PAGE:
Cambridge Growth Companies Corporate Class

Greg Dean's picture

I have been meaning to write about the new fund we launched 10 short weeks ago but it has been pretty hectic and I apologize for the delay. We are very excited to introduce something that we think will take advantage of opportunities we are seeing in the market in a way our existing mandates cannot, to the same extent. I'm sure you are all aware that we capped the Cambridge Canadian Growth Companies Fund back in March because we wanted to preserve its ability to take advantage of opportunities in Canadian small and mid-cap stocks which is not a very big or liquid universe. We always thought we could take our expertise and extend it beyond Canada in a more significant way. We now think we have the right team, structure, and most importantly, a market that has created immense opportunity to own very high-quality, fast growing companies at prices we think are very compelling. 

In terms of the specifics, I wanted to highlight a few things about this new fund: 

  • We have capped the Canadian portion at around 10% of total assets (maximum geographic and market cap flexibility).
  • This is a highly concentrated fund (35-40 companies).
  • We are focused primarily on small and mid-cap companies who are growing its cash flow per share significantly faster than the market.

We have long discussed the possibility of a global growth companies-type mandate. We wanted to wait until we had the resources in place and our pipeline of ideas was double or triple the amount to populate this fund. We are convinced that we are there now and everything you have come to expect from a Cambridge mandate in terms of philosophy and process will remain the same. Most importantly, we (Brandon and I) seeded it with a very significant amount of our own (new) money.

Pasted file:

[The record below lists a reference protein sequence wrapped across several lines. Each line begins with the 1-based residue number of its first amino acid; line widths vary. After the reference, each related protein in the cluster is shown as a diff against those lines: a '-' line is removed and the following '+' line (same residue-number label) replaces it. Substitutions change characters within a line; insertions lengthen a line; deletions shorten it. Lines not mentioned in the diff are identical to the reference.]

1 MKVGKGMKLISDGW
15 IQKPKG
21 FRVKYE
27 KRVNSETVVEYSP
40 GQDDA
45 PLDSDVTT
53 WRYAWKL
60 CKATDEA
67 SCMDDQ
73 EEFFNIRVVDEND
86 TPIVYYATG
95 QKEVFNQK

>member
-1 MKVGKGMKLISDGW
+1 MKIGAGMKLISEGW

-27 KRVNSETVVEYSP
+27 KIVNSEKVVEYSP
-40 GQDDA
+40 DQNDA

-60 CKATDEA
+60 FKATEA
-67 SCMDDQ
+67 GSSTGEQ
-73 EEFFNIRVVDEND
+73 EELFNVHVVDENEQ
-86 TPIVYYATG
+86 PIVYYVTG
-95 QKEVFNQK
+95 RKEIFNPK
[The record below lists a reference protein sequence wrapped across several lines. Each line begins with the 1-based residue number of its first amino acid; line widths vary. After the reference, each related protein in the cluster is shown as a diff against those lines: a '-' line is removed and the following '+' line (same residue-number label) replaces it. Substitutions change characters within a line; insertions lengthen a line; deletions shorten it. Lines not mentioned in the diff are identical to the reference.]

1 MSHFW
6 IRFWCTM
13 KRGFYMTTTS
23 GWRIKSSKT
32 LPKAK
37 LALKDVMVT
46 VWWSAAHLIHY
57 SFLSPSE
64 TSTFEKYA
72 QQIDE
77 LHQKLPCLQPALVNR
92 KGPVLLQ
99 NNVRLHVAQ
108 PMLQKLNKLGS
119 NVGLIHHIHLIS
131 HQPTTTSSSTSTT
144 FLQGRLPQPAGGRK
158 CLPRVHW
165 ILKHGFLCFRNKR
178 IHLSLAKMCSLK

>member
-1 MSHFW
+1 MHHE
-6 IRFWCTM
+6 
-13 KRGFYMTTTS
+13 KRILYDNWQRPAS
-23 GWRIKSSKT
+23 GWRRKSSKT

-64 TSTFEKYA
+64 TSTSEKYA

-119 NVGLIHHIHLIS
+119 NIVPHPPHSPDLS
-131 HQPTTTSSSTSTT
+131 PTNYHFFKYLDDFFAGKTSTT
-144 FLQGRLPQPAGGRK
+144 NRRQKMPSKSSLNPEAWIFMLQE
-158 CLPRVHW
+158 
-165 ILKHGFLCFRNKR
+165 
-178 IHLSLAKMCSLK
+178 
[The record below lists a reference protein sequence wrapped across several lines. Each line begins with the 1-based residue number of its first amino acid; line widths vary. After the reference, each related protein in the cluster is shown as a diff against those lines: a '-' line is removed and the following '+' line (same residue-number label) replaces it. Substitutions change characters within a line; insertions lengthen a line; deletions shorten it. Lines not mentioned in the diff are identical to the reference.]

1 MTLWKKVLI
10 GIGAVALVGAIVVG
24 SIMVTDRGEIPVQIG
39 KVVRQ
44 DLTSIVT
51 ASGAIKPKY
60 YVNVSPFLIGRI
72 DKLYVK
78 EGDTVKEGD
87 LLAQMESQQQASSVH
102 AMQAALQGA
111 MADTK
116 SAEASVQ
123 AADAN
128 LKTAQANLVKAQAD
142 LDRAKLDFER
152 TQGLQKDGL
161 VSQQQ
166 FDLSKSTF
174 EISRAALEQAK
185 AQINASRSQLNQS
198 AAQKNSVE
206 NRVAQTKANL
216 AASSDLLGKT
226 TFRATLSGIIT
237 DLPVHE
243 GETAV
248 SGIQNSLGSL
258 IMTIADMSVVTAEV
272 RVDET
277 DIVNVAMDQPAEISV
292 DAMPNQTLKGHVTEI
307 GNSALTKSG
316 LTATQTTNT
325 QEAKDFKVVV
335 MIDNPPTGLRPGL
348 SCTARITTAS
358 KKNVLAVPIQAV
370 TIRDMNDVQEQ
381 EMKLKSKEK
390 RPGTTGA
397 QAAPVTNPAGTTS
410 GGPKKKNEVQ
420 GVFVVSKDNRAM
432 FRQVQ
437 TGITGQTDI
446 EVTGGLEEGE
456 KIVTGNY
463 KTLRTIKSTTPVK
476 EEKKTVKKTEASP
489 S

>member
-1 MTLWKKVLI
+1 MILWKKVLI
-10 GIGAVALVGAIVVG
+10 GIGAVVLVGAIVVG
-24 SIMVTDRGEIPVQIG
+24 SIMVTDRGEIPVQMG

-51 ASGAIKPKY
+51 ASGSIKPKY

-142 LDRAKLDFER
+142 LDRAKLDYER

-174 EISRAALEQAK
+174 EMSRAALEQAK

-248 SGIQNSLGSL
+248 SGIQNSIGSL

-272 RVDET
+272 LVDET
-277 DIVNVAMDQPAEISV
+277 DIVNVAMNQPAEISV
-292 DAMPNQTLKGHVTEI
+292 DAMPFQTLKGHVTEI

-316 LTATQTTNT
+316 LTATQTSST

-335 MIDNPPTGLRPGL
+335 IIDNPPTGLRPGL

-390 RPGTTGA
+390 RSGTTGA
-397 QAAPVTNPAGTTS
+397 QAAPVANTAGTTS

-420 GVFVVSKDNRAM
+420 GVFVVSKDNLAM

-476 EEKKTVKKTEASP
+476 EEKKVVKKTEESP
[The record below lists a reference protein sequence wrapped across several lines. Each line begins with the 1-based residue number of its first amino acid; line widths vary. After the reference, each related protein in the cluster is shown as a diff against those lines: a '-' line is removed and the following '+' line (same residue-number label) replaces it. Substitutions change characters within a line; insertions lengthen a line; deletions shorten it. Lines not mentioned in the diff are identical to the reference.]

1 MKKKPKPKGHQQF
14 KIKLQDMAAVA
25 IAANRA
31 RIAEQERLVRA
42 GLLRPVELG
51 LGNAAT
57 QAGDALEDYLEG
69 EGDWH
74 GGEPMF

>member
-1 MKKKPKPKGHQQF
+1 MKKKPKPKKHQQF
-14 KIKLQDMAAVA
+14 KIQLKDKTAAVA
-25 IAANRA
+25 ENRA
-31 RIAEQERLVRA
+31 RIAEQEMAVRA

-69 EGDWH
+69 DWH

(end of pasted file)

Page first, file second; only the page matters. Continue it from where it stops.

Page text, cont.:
The way to think about this growth fund is that it is focused on companies with very high return on invested capital and operating margins, low leverage, and the willingness and ability to inorganically allocate capital. We believe that these three elements have the potential to generate superior cash flow per share. Note, I did NOT say revenue growth or market cap growth! An important distinguishing factor of this fund versus other competing offerings is – if the company is not already profitable (i.e. generating cash) we will not own it (sorry Amazon!).

Hopefully this provides a good overview of the new fund and why we think now is the time to offer it. 

Comments

Submitted by Efraim Gusman on

Dear Mr. Dean,

I have a few questions about the new fund, Cambridge Growth Companies Corporate Class, that I was hoping you could answer for me. My questions are mainly related to asset allocation/geographic/market cap flexibility, in other words, the “go anywhere” mandate.

1. Cap and growth/value flexibility – fund is classified as global rather than small/med cap equity

• Is the fund small/med cap growth, any cap growth, or value companies?
• Can you buy value or large companies if you see value in them or do you have to stick to growth small/med cap?

2. Geographic flexibility – you state “We have capped the Canadian portion at around 10% of total assets (maximum geographic and market cap flexibility).”

• If the Canadian or foreign markets look more advantageous can you go higher than 10%?

3. Asset allocation flexibility

• Is there a limitation on your maximum cash position? (Important for a bear market like in 2008)
• Or do you have to be almost fully invested?
• What will you use as shelter when extreme volatility occurs (e.g. 2008)?